J Voice. 2022 Dec 23:S0892-1997(22)00376-9. doi: 10.1016/j.jvoice.2022.11.023. Online ahead of print.
OBJECTIVE: This study analyzes the effects of the vocal exercises called semi-occluded nasal tract exercises (SONTEs), which were carried out with a new appliance that extends the nasal cavity as a part of the vocal tract. The acoustic, aerodynamic and electroglottographic (EGG) measurements were compared with those of the traditional semi-occluded vocal tract exercises (SOVTEs) of phonation in water.
METHODS: In this study, 34 women were randomly asked to perform phonation in water for 5 min through the nasal and oral routes with the sounds /m/ and /ɔ/, respectively, using a tube with a submersion depth of 5 cm. The acoustic, aerodynamic and EGG measurements before and after the exercises were analyzed using the appropriate statistical methods.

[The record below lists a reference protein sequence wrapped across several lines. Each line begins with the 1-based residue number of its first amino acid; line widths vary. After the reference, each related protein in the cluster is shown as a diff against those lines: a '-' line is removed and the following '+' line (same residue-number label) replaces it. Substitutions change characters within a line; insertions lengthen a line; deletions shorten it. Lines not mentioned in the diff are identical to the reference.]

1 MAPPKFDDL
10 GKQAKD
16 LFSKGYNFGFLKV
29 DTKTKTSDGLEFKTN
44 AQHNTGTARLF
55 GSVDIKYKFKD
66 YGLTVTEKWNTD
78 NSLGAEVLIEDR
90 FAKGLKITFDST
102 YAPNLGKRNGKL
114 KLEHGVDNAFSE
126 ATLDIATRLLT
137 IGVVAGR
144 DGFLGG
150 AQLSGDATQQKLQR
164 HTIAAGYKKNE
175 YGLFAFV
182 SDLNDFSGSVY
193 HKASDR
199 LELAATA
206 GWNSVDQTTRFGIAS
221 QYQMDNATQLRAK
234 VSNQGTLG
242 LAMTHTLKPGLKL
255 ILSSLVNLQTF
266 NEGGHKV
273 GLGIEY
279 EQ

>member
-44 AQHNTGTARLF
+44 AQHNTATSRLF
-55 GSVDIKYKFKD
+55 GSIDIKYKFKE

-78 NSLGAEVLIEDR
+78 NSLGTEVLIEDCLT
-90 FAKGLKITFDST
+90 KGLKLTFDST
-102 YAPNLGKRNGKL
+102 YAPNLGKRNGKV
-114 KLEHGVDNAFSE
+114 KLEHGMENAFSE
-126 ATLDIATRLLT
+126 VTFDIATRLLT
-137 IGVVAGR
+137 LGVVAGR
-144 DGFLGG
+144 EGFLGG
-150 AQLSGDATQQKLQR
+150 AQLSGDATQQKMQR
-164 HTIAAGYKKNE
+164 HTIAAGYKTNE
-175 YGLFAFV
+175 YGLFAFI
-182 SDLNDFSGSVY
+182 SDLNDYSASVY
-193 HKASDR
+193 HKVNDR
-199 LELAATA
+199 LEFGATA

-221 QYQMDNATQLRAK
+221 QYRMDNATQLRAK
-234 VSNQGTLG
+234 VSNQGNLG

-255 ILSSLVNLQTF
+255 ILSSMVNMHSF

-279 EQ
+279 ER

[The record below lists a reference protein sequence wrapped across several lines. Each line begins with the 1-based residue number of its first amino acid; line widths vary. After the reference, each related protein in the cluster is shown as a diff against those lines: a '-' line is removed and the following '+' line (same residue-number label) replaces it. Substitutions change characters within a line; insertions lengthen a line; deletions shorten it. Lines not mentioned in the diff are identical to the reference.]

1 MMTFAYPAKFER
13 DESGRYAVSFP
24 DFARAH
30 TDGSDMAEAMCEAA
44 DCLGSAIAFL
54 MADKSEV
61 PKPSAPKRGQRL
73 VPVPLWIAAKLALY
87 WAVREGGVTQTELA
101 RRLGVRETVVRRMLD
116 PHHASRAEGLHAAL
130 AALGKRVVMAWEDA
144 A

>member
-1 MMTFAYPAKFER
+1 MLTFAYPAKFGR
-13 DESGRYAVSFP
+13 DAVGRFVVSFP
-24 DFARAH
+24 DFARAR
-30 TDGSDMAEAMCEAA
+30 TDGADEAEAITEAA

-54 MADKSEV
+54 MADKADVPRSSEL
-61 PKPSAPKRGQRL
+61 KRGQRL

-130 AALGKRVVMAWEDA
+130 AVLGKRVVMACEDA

RESULTS: No significant difference was found in the time and frequency domain parameters before and after the exercises, except for the amplitude perturbation quotient (APQ) values, which decreased after both exercises. In addition, there was no significant difference in any aerodynamic parameters before and after the exercises, but the mean SPL values significantly increased after both exercises. The oral and nasal peak inspiratory flow rates increased after both exercises, but the increase peaked after the SONTEs implementation. As expected, the EGG-jitter and EGG-periodicity values had a reciprocal interaction with each other, while differences were observed between the values of the vocal fold movements measured in both exercises.
CONCLUSIONS: SONTEs may be as effective as the conventional SOVTEs because it made tube phonation into water possible through artificial extension of the nasal cavity and increased the resonant effect by using the positive effects based on the principles of SOVTEs.